This seemingly impossible academic achievement of African American students would soon draw the attention of the Washington School Board, who were enraged at Cooper's insistence on academic excellence for African American students at a time when conventional wisdom held that African Americans were intellectually inferior and thus incapable achieving academic excellence on the same level as White students. When Cooper refused to change her academic practices, the school board dismissed her as principal in 1906. She still remained with the school as an instructor, educating generations of students for the next four decades.
A Voice from the South: Cooper as Author
During her years as teacher and principal at M Street, Cooper completed her first book, A Voice from the South: By A Woman from the South, published in 1892. Perhaps her most well-known volume of writing, A Voice from the South is widely viewed as one of the first articulations of Black Feminism. The book advanced a vision of self-determination through education and social uplift for African American women. Its central thesis was that the educational, moral, and spiritual progress of Black women would improve the general standing of the entire African American community. Cooper advanced the view that it was the duty of educated and successful Black women to support their underprivileged peers in achieving their goals. The essays in A Voice from the South also touched on a variety of topics, from racism and the socioeconomic realities of Black families to the administration of the Episcopal Church.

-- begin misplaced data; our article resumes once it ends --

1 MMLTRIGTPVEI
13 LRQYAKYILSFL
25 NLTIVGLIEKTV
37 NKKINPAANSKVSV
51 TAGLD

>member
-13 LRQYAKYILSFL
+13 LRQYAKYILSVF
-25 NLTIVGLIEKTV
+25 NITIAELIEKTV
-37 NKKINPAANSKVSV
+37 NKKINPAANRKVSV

In 1914, Cooper began courses for her doctoral degree at Columbia University in New York, but she was forced to interrupt her studies in 1915 when she adopted the five children of her late half-brother upon their mother's passing. Later on she was able to transfer her credits to the University of Paris-Sorbonne, and over the course of a decade was able to research and compose her dissertation, completing her coursework in 1924. Cooper defended her thesis The Attitude of France on the Question of Slavery Between 1789 and 1848 in 1925. At the age of sixty-five, Cooper became the fourth Black woman in American history to earn a Doctorate of Philosophy degree.
On February 27 1964, Cooper died in Washington, DC at the age of 105. Her memorial was held in chapel on the campus of Saint Augustine's College, where her academic career began. She was buried alongside her husband at the City Cemetery in Raleigh.
A minor traffic circle, Anna J. Cooper Circle in the LeDroit Park Neighborhood of Northwest Washington, DC was named for her. It circulates traffic between 3rd Street NW and T Street NW.
Shockley, Ann Allen, Afro-American Women Writers 1746-1933: An Anthology and Critical Guide, New Haven, Connecticut: Meridian Books, 1989. ISBN 0-452-00981-2
A Voice From the South by Anna Julia Cooper---The Schomburg Library of Nineteenth-Century Black Women Writers (Oxford University Press, 1990).
The Voice of Anna Julia Cooper : Including A Voice From the South and Other Important Essays, Papers, and Letters by Charles Lemert. Legacies of Social Thought Series (Rowman and Littlefield, 1998).
Black Feminist Thought: Knowledge, Consciousness, and the Politics of Empowerment by Patricia Hill Collins. Second edition. (Routledge, 2000.)